Abstract

Background and aims: In patients with hepatocellular carcinoma (HCC), macrovascular invasion (MaVI) limits treatment options and decreases survival. Detailed data on the relationship between MaVI extension and patients' characteristics, and its impact on patients' outcome are limited. We evaluated the prevalence and extension of MaVI in a large cohort of consecutive HCC patients, analysing its association with liver disease and tumour characteristics, as well as with treatments performed and patients' survival. Methods: We analysed data of 4774 patients diagnosed with HCC recorded in the Italian Liver Cancer (ITA.LI.CA) database (2008-2018). Recursive partition analysis (RPA) was performed to evaluate interactions between MaVI, clinical variables and treatment, exploring the inter-relationship determining overall survival. Results: MaVI prevalence was 11.1%, and median survival of these patients was 6.0 months (95% CI, 5.1-7.1). MaVI was associated with younger age at diagnosis, presence of symptoms, worse Performance Status (PS) and liver function, high alphafetoprotein levels and large HCCs. MaVI extension was associated with worse PS, ascites and greater impairment in liver function. RPA identified patients' categories with different treatment indications and survival, ranging from 2.4 months in those with PS > 1 and ascites, regardless of MaVI extension (receiving best supportive care in 90.3% of cases), to 14.1 months in patients with PS 0-1, no ascites and Vp1-Vp2 MaVI (treated with surgery in 19.1% of cases). Conclusions: MaVI presence and extension, together with PS and ascites, significantly affect patients' survival and treatment selection. The decision tree based on these parameters may help assess patients' prognosis and inform therapeutic decisions.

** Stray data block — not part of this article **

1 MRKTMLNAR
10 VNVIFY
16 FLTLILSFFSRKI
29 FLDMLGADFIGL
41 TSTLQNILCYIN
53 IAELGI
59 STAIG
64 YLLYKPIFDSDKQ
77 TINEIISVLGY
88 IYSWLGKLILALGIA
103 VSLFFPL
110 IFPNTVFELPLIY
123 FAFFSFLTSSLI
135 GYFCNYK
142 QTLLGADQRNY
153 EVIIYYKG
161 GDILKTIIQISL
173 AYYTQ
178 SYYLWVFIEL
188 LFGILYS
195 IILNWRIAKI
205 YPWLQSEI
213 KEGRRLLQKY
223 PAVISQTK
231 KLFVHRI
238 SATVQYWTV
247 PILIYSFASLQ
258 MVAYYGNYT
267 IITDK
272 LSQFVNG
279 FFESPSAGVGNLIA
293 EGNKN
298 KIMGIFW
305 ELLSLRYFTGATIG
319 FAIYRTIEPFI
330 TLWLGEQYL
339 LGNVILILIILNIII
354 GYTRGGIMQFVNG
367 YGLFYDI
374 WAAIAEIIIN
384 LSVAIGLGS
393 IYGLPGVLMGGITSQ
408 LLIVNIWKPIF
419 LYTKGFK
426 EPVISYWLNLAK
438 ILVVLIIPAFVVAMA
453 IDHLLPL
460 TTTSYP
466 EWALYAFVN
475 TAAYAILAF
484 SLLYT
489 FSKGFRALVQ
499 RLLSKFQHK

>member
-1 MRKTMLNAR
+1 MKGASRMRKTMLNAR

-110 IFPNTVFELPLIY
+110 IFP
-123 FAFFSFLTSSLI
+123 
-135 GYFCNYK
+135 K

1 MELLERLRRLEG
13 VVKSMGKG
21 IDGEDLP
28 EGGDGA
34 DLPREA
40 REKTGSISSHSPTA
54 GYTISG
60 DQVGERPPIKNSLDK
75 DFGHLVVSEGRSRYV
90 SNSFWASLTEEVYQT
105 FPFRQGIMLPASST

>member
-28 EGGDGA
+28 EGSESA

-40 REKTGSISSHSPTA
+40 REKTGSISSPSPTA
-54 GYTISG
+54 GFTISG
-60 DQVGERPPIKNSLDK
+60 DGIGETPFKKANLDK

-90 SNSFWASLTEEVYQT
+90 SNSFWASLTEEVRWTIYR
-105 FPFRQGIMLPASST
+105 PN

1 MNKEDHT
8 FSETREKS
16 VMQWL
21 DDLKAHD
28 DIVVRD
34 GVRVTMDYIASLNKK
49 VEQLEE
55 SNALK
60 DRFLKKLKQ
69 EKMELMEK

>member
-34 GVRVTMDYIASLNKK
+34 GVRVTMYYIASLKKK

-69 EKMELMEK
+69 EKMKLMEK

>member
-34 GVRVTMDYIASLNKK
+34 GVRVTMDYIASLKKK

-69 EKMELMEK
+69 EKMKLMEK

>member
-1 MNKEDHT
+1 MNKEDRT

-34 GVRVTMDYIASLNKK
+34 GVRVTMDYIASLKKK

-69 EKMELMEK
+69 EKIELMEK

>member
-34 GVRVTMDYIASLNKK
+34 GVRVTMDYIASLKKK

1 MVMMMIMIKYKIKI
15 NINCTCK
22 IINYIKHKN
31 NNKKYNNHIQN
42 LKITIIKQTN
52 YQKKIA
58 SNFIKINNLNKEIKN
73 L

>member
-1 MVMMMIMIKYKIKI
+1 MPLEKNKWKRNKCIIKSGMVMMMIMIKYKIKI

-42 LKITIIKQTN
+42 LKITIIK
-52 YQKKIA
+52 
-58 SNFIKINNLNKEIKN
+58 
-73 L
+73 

Original languageEnglish
Article numbere13542
JournalEuropean Journal of Clinical Investigation
Volume51
Issue number7
DOIs
Publication statusPublished - Jul 2021

Keywords

  • cirrhosis
  • hepatocellular carcinoma
  • loco-regional treatment
  • portal vein thrombosis
  • surgery
  • transplantation

ASJC Scopus subject areas

  • Biochemistry
  • Clinical Biochemistry

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